The Principles Behind Why Things Catch On
After viewing a funny video on YouTube,
why do we forward
it to friends
or post it to Facebook? Why do we retweet one tweet, but not a
different one? Why do we find ourselves walking to the nearest Starbucks when
it’s time for a “pick me up?” Jonah Berger dissects why things catch on his book
Why Things Catch On.
“Contagious” reminds me of related books that dissect why
ideas and businesses catch on, or “go viral.” One such book is Adam Penenberg’s
Loop, which dissects the growth behind a number of Internet start-ups (e.g.
Netscape, Paypal, flickr and “Hot or Not”). Seth Godin’s
covers how to “Turn Your Ideas into Epidemics by Helping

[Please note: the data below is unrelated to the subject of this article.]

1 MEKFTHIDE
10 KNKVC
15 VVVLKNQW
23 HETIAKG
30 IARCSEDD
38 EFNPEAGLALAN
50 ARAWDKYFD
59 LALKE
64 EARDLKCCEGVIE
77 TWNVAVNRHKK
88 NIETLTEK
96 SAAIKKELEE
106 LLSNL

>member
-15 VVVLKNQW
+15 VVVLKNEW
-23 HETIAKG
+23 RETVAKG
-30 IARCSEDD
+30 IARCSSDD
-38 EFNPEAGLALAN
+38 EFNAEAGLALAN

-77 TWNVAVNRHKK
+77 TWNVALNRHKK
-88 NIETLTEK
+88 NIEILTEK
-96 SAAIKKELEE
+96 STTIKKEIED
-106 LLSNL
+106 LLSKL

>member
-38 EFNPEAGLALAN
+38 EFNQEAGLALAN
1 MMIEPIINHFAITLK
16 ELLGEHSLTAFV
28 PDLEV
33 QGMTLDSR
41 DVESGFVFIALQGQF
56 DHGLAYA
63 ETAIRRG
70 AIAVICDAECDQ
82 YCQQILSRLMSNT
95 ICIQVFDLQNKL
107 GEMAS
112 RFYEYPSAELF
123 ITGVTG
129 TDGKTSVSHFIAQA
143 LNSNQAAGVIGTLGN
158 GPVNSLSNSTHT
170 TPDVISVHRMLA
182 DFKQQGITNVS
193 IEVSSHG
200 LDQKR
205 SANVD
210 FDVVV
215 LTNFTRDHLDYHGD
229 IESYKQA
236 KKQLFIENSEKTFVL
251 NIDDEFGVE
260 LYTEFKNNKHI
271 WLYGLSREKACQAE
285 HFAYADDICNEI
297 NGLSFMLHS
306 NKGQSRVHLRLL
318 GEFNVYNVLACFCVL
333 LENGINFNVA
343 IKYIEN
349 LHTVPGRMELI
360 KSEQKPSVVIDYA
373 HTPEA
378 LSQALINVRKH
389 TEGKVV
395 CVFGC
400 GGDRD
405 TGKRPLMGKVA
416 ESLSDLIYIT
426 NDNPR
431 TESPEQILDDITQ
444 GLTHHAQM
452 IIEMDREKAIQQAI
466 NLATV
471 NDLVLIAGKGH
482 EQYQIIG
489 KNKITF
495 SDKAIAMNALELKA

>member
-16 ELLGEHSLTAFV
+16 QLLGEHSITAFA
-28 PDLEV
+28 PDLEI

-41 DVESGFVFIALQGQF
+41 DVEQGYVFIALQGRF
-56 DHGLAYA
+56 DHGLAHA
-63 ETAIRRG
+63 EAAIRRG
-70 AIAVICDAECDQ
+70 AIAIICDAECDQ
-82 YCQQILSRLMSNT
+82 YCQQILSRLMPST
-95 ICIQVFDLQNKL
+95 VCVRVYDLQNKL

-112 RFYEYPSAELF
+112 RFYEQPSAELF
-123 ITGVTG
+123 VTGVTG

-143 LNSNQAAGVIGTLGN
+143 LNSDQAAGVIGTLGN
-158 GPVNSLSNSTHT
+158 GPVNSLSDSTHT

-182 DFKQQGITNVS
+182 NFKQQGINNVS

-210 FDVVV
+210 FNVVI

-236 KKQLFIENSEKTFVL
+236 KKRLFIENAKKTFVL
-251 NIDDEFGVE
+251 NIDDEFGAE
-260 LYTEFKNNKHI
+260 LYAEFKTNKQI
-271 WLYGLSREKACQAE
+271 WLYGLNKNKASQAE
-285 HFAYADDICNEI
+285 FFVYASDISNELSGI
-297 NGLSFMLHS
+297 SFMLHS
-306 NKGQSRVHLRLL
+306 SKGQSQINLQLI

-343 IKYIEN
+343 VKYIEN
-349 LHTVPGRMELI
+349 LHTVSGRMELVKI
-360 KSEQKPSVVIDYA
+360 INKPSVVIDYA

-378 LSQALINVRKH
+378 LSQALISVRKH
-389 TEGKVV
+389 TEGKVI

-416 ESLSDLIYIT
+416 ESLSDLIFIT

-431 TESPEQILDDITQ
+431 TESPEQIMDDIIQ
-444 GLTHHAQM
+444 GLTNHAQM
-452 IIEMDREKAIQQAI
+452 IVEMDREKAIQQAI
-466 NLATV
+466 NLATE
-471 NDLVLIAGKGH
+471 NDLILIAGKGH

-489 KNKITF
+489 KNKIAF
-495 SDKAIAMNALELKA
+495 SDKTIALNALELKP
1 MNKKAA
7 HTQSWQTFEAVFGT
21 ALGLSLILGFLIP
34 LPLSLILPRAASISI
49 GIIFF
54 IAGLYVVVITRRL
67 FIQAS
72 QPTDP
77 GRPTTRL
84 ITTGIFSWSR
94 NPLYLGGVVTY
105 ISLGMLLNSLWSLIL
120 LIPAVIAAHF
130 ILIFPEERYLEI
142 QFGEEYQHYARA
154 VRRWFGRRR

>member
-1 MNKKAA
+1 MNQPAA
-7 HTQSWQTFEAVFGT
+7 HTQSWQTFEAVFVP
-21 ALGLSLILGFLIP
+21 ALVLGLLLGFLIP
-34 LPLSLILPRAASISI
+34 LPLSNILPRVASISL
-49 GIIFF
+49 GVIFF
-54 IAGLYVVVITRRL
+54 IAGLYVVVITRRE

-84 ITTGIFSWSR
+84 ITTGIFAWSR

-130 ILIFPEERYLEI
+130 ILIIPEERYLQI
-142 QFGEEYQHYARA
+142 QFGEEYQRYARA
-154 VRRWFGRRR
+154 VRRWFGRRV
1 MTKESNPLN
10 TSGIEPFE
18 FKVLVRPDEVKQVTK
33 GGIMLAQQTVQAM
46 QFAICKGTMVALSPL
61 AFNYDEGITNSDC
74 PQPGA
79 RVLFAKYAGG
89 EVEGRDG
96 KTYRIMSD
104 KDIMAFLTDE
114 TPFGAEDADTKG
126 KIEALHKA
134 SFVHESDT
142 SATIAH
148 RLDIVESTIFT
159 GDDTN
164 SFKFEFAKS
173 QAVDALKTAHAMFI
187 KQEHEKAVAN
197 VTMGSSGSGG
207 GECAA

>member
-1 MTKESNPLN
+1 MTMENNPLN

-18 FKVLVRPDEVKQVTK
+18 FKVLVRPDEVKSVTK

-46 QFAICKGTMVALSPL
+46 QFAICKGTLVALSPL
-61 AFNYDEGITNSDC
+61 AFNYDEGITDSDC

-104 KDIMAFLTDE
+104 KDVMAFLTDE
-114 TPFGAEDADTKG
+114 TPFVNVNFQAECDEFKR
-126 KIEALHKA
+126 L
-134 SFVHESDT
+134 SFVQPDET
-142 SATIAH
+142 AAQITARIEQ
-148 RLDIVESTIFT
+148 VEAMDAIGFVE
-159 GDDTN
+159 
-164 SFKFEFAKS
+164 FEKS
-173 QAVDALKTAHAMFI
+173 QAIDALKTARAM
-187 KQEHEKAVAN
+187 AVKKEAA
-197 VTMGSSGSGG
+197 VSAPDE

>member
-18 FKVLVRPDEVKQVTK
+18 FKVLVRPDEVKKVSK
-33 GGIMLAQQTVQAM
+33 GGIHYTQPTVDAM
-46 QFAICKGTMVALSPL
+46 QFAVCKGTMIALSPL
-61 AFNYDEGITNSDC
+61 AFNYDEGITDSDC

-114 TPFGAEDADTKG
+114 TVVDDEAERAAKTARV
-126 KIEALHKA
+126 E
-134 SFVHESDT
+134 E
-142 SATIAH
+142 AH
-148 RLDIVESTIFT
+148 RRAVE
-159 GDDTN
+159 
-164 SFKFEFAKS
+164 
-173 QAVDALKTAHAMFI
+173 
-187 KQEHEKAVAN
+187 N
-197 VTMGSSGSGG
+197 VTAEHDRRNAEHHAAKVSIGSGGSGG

Your Customers Do the Marketing thing for You.”
The Importance of Understanding the “Why”
While I have yet to read “Contagious” (it’s on my reading
list), I find these sorts of books fascinating. But looking beyond fascination,
organizations (both businesses and non-profits alike) can
leverage these books
to further their cause. By understanding the “why” of contagious content or
viral loop businesses, we can model these successes to create our own.
How the Starbucks Experience Became Contagious
We read Berger’s book and decided to apply his six
principles (of why things catch on) to the growth of Starbucks. Have a look at
How the Starbucks Experience Became Contagious from DNN
Infographic: Six Secrets of Contagious Content
published an interesting
that applies Berger’s six principles to the creation of
contagious content. Content marketers: be sure to review the bulleted list of
tips that the infographic lists under each of the six principles. We’ll look to
apply them to our own content.